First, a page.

It is also a question of responsibility, since a moratorium on private creditors has been ruled out and debt cancellation solutions are frankly infantile, at least until a strong autonomous initiative has been taken. Of course, this is not an easy circumstance for the BCEAO. In view of the governments’ public accounts and their inevitable deterioration, it will suffer the effect of the deterioration of its balance sheet, with the toxic bonds it will have recovered and its activism risks causing inflationary effects. However, the price of inaction would be worse than the price of boldness and risk-taking.

Two solutions are available to the Central Bank

The BCEAO can buy back government debt securities at preferential rates or at zero interest. Its capital is held by the states to which it pays its profits as a dividend. The normal repurchase of government bonds gives rise to the payment of interest by the States, which they themselves then recover in the dividends paid by the Central Bank.

It is therefore possible to stop this system of communicating vessels by repurchasing debt securities at preferential or zero rates, the interest rate paid by the States being of little importance. In this regard, it should be noted that the BCEAO launched the “Covid-19 Bonds” program on April 21st, with a 3-month maturity and refinancing at a fixed rate of 2.5%. This operation, although appreciable, does not have the necessary thickness to cope with the chaos African countries are heading towards, but there is an apparent difficulty with debt securities in foreign currency.

The BCEAO is an issuer of a domestic currency, pegged to the Euro for international operations. With the guarantee of unlimited convertibility, it can make money creation in Euro in order to repurchase a portion to be determined of foreign currency debt securities. The advantage of such a movement is the immediate elimination of the exchange rate risk weighing on these bonds, the BCEAO becoming a creditor in local currency on the securities in question.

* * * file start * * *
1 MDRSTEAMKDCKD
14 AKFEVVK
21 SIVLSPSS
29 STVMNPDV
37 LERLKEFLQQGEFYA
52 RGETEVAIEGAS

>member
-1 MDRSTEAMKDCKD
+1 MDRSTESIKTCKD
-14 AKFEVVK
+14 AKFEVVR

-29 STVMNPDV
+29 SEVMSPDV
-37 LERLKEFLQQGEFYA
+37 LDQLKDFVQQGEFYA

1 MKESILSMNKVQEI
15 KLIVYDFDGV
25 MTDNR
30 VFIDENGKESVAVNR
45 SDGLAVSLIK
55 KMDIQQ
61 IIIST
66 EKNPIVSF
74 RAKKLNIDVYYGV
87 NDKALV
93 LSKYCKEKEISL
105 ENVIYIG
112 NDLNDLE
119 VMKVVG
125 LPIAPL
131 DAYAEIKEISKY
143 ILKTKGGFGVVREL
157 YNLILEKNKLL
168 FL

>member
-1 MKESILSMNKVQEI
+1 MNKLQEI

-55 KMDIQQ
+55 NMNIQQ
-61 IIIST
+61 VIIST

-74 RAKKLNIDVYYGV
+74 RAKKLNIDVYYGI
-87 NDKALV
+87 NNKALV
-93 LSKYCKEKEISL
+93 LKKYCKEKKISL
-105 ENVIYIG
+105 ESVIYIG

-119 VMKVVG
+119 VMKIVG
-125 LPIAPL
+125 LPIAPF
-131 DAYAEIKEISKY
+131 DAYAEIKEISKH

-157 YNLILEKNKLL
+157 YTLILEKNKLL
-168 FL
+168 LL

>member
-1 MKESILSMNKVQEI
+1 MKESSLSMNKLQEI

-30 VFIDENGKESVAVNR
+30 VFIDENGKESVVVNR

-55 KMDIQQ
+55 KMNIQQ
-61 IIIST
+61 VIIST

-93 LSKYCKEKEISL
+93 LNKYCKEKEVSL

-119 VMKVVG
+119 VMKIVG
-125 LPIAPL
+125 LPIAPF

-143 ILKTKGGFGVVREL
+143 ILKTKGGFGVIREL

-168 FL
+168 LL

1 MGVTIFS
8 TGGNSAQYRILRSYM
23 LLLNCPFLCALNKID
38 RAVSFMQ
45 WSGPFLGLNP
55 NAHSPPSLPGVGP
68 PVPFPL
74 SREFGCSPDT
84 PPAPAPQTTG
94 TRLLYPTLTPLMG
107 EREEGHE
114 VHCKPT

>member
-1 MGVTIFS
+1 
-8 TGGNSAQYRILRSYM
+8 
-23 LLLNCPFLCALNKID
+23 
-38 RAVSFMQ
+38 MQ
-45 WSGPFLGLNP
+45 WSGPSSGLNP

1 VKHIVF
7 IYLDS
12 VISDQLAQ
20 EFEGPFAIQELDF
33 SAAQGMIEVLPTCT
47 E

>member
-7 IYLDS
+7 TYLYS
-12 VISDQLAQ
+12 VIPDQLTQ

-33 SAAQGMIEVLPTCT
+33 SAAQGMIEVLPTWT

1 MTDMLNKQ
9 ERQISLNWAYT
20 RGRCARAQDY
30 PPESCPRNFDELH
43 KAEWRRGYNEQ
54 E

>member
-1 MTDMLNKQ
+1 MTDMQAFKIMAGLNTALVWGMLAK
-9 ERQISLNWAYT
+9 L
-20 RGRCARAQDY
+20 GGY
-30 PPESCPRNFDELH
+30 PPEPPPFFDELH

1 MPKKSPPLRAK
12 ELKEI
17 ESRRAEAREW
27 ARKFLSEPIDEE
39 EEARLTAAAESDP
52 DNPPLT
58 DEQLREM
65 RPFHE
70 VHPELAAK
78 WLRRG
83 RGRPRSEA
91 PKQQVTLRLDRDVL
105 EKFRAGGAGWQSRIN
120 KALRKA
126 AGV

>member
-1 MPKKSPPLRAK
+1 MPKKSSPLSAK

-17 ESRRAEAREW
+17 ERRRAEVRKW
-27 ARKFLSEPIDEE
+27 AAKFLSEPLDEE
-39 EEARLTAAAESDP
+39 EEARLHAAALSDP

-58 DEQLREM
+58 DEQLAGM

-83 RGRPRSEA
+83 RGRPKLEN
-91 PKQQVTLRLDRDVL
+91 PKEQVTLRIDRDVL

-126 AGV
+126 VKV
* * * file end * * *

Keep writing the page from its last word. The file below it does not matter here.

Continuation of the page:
The second solution is that of perpetual bonds. The operation starts with the issue by the States of very long-term bonds (up to 100 years) which will then be repurchased by the Central Bank. The States would have to reimburse the Central Bank only the interest due on these bonds and not the capital held immutably by the institution. With inflation under control, which is the central bank’s fundamental task, interest repayments would be affordable and the central bank’s balance sheet would not deteriorate.

The inflationary risk is precisely the main problem. It is very real with the significant injection of liquidity into the economy. It is even almost inevitable if the States use the recovered cash to pay civil servants, social benefits and, overall, to finance operating expenses. However, it can be controlled by attaching strict conditions to the debt buyback program. It is therefore necessary to attach to these operations the obligation to use the sums recovered for capital expenditure and the purchase of sanitary equipment, as the context lends itself to this.

Finally, the volume of debt buybacks must be commensurate with the economic weight of each State and the specific situation of each State’s public accounts and according to projections. It is obvious that, faced with the COVID-19 tremors, Côte d’Ivoire is not likely to be affected in the same way as Burkina Faso, for example. Daring and balance must therefore be the watchwords of this large-scale operation attempted by virtually all the major world economies. There is no reason why Africa, in turn, should not assume its responsibilities.


(Featured image by jozuadouglas via Pixabay)

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First published in LA TRIBUNE Afrique, a third-party contributor translated and adapted the article from the original. In case of discrepancy, the original will prevail.

Although we made reasonable efforts to provide accurate translations, some parts may be incorrect. Born2Invest assumes no responsibility for errors, omissions or ambiguities in the translations provided on this website. Any person or entity relying on translated content does so at their own risk. Born2Invest is not responsible for losses caused by such reliance on the accuracy or reliability of translated information. If you wish to report an error or inaccuracy in the translation, we encourage you to contact us.

Leah Marie Angelou is an LGBTI activist and equality advocate. She has been a writer for several feminism-focused groups for nearly a decade. Her pieces are often focused on career development and the workplace. She also regularly covers personal and micro-finance, business management and entrepreneurship. Recently she has also focused on covering the promising CBD and hemp industry.